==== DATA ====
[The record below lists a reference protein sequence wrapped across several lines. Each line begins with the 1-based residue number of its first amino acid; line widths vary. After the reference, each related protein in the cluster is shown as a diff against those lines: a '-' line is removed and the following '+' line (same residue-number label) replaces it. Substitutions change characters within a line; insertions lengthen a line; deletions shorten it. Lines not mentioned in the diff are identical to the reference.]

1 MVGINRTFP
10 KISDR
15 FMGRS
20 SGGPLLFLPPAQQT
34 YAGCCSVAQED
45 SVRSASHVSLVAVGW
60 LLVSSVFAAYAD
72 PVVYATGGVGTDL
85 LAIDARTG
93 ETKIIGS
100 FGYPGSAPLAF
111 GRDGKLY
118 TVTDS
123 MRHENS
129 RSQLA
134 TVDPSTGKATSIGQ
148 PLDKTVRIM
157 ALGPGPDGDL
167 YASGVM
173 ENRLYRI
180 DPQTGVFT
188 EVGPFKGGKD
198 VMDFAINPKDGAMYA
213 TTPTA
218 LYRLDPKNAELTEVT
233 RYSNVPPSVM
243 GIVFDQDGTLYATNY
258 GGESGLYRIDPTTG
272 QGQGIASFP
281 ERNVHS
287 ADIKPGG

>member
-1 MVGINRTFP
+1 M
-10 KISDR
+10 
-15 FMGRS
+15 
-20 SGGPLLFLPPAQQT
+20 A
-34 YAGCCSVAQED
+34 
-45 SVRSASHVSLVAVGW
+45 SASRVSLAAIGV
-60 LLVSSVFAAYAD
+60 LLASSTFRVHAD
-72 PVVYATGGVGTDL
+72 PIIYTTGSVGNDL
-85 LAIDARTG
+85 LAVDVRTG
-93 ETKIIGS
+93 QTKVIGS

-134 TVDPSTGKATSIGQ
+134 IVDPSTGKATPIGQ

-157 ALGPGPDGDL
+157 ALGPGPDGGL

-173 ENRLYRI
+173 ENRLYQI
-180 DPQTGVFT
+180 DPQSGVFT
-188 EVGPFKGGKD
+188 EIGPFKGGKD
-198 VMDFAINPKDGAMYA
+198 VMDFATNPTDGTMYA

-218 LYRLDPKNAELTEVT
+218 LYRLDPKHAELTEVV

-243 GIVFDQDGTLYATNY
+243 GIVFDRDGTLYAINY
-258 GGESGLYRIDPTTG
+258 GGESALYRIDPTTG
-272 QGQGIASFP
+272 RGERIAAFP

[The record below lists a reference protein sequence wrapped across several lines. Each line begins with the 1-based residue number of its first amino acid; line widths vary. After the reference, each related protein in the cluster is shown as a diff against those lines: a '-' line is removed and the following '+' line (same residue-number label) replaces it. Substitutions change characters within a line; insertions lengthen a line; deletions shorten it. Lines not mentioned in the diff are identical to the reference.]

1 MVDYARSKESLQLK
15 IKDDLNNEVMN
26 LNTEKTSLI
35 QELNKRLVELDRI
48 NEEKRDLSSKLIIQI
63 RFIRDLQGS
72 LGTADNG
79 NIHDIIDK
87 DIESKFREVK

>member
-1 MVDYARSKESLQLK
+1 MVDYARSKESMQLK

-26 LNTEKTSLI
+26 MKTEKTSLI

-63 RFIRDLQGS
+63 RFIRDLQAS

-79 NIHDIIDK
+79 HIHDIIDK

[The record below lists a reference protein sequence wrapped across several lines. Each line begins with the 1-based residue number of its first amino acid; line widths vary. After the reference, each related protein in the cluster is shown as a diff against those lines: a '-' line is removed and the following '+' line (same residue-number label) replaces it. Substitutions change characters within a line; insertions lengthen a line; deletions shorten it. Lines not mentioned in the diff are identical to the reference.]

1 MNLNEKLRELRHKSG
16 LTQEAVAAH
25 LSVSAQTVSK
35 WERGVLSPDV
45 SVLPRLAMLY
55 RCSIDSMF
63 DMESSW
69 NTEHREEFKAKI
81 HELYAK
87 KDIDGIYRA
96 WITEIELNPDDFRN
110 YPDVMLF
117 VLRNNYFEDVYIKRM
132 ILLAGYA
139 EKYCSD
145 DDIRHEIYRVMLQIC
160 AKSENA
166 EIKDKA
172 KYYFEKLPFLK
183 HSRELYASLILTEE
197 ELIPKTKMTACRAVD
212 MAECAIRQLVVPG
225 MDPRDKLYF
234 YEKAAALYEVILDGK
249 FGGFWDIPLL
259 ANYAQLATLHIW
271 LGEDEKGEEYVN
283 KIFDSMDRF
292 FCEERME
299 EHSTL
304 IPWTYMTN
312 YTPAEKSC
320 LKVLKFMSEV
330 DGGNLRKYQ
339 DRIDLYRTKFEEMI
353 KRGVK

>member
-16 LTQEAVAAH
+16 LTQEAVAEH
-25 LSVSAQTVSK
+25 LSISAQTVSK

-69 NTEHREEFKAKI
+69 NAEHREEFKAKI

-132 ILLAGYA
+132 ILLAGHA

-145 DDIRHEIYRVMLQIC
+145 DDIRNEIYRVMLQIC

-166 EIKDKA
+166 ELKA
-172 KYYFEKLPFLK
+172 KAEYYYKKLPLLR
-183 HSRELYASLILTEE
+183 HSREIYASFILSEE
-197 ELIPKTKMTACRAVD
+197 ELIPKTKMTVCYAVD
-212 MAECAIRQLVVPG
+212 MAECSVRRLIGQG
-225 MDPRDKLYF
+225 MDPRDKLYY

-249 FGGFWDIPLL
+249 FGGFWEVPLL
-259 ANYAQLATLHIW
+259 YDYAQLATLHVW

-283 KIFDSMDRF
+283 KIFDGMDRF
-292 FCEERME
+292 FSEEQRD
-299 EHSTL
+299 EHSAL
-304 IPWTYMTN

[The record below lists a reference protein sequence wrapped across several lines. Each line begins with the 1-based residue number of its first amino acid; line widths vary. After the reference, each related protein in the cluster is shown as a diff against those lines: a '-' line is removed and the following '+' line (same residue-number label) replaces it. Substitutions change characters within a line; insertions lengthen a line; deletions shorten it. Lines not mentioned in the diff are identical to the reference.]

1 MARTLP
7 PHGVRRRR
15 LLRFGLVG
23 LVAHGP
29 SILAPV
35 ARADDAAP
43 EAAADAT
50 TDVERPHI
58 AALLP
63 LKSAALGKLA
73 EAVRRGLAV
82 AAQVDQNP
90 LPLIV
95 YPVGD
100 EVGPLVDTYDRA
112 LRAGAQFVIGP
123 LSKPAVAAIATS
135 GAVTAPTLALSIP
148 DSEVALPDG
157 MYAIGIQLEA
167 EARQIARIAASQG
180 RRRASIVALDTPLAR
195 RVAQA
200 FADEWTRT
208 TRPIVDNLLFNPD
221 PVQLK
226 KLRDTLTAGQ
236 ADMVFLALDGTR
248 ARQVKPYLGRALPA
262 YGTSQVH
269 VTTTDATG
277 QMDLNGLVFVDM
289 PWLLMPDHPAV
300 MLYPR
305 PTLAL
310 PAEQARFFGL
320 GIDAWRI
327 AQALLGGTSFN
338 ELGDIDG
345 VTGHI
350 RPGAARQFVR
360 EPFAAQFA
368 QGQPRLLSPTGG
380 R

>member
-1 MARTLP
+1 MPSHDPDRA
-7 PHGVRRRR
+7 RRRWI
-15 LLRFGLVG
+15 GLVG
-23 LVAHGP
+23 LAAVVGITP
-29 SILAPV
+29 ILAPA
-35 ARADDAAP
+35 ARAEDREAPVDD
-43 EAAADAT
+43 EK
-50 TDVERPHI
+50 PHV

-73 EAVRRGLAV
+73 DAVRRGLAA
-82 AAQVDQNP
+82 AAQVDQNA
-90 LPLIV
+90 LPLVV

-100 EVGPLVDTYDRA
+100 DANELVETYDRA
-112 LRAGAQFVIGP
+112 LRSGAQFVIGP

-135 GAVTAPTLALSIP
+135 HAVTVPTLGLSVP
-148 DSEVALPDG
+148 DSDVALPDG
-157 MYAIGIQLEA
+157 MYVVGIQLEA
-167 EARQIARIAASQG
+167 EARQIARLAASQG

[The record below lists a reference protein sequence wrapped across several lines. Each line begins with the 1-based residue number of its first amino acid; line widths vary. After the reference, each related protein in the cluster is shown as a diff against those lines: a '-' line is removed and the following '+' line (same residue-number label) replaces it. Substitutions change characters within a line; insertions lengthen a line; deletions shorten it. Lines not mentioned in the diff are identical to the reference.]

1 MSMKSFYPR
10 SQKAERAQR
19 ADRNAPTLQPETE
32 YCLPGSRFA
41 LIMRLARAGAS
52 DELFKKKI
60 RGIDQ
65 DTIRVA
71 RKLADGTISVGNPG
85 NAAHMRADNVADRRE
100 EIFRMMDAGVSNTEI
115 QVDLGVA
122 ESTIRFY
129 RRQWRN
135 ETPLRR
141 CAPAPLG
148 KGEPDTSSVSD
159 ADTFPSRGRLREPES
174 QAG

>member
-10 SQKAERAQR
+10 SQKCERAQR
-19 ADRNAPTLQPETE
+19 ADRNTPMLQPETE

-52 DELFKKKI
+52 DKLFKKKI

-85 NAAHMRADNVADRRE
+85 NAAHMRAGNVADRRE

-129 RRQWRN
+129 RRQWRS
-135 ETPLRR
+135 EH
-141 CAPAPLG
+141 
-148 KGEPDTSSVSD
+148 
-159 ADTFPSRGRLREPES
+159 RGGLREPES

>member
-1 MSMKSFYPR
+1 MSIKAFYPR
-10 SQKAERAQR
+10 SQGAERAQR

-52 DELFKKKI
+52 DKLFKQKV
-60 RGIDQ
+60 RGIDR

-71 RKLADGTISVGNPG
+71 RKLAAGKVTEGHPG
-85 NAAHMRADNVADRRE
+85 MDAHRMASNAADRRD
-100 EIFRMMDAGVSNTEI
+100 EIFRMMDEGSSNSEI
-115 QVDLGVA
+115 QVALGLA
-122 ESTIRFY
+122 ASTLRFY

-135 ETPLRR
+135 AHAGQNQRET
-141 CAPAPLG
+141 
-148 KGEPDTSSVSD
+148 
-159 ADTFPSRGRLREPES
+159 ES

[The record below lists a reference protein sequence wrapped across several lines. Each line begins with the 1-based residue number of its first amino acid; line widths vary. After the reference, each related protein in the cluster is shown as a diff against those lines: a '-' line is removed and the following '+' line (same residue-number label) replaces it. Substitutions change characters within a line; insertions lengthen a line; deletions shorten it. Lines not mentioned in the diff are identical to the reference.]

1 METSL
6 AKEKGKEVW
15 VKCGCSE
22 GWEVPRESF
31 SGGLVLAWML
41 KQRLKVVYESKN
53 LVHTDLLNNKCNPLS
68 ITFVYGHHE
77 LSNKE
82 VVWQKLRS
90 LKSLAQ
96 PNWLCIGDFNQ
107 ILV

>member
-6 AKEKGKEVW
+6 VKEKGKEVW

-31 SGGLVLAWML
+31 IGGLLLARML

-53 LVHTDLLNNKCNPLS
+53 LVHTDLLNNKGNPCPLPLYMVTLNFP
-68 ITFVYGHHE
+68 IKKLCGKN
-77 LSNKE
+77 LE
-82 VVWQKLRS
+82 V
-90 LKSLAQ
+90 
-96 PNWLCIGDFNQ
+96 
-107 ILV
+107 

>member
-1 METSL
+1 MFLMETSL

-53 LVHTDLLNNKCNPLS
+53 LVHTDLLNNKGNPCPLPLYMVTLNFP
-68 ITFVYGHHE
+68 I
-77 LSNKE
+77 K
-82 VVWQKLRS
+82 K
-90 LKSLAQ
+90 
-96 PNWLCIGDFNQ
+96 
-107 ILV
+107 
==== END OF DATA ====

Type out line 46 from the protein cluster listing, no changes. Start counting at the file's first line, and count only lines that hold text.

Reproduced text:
-60 LLVSSVFAAYAD